Julia Matiash, the director of Sovtelexport, which sells programming from Russia Television and Radio, talks to TV Drama about the eight-part series Demon of the Revolution, among others.
This year marks the 100th anniversary of the Russian Revolution, a pair of events that dismantled the Tsarist autocracy and led to the rise of the Soviet Union. The dramatic story of two major figures who made the Great October possible—Vladimir Lenin and Alexander Parvus—plays out in the eight-part series Demon of the Revolution.
“The anniversary is a good reason to refresh the memories of the events and people that changed the world, who changed it drastically and globally,” says Julia Matiash, the director of Sovtelexport, which sells programming from Russia Television and Radio. “A lot of countries in Europe were involved in preparing, supporting and financing the Russian Revolution. Even more countries all around the world were impacted by these events and these people.”
Matiash explains that there are many important questions surrounding the people who made the Revolution happen—like who were they, what were their motives and reasons for action, who did they love and who loved them, what did they believe and who did they trust? The series helps to shed light on the answers to these queries.
“It’s a story of strong characters in outstanding, very dramatic circumstances,” Matiash says. “It also entertains your curiosity. For me, as a Soviet person, it breaks some fundamental stereotypes and provides some unexpected knowledge. For example, I thought I knew by heart that Lenin and revolution were almost the same words. But the figure of Parvus appeared and it was a shock for me. I really didn’t know the underneath of the revolution, how it happened or the real people. Nobody asked those questions. Here, the creators maybe just asked the question: did it really happen the way that most people think it did? They uncover some unexpected and shocking turns to the story.”
The series comes from Non-Stop Production, which is a longtime partner of Russia Television and Radio. Non-Stop is also the team behind Demons, a psychological thriller based on Fyodor Dostoevsky’s novel. The drama has been a best seller from Sovtelexport’s catalog, according to Matiash. This track record is also one of the reasons that Russia Television and Radio believes that the final quality of Demon of the Revolution will be very high. Non-Stop Production does a Russian version of House M.D. as well.
Sovtelexport also has two documentaries that provide further details about the Revolution and serve as companion programming for the drama series. Lenin recounts the influence of the Russian communist revolutionary, while The Revolution investigates the events that led to the October 1917 affair. Matiash says that both docs are helpful to get viewers into the atmosphere of the time and make them more familiar with the events and personalities so that they can “understand the context and global influence.”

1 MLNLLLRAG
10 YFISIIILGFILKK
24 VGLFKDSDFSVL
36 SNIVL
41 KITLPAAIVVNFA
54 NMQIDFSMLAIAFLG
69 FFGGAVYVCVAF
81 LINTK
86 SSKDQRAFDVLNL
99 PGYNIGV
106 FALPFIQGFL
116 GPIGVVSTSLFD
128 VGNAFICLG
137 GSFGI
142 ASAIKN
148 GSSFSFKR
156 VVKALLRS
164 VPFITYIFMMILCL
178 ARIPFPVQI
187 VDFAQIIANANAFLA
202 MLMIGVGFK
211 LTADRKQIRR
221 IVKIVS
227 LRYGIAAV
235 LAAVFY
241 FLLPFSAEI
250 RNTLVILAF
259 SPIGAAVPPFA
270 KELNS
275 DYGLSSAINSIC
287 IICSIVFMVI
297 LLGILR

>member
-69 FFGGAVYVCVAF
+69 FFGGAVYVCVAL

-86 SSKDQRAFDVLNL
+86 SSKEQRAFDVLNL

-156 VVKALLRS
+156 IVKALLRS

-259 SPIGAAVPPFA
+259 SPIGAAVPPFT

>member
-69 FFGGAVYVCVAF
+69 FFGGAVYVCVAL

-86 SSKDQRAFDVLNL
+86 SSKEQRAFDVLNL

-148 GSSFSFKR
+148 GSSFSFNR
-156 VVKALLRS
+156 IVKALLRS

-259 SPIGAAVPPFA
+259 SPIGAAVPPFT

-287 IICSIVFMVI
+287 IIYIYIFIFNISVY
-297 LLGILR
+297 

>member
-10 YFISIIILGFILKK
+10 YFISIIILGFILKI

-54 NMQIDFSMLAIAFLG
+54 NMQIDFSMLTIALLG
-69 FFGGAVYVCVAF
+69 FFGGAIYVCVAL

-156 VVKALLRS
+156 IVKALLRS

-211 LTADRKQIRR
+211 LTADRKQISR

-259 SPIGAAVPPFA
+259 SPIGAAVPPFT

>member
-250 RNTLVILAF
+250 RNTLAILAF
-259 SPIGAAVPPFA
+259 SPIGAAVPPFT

Alongside Demon of the Revolution, Russia Television and Radio has a wealth of other historical dramas based on classic Russian literature, events and personalities. This includes Sophia, about the last Byzantium princess; Ekaterina, about the private life of the great Russian Empress Ekaterina II; Life and Fate, based on the novel by Vasily Grossman; and Peter the Great: Testament, adapted from Daniil Granin’s Evenings with Peter the Great.
“Russian literature has given us some of the greatest and most dramatic world-famous stories,” says Matiash. “These humanistic stories are very appealing all around the world. The recent success of the BBC’s War & Peace can support my words.”
As for the historical figures and events, Matiash points to the scale of their consequences as a reason they make for such compelling stories for broadcasters all over the world. “If a person is great for India or Russia or China but the consequences of what they did, or the events that happened, are local, then it’s a good local story. But if they are really global, like World War II or the Russian Revolution, then they are global stories. Why not be curious about global events and global people?”
She adds that it’s especially true during hard times or uncomfortable times—like the ones we are currently living in—that people look to history to help make sense of what’s happening today. “Maybe if you read Anna Karenina, it will be easier for you to understand the problems in your own family life!”
And, actually, Sovtelexport also has an eight-part series based on Leo Tolstoy’s classic novel that it has been promoting in the international marketplace. Since launching presales at MIPTV, the series Anna Karenina has seen deals in more than ten territories outside of Russia and CIS. The company has also been rolling out the second season of Ekaterina. Matiash says that anticipation is high in many markets that aired the first season, and Sovtelexport is also eyeing new markets, including Pakistan, Africa, Mongolia, Vietnam, Middle Eastern countries and more Latin American territories.
Each of these lavish period dramas brings to the screen the essence of a certain time in history, events that shook and shaped the world or the people who were integral to them. These are not only Russian stories; they are global tales set against the backdrop of Russia that have resonance all over the world—and Sovtelexport and Russia Television and Radio are committed to making sure that viewers in every country can experience them.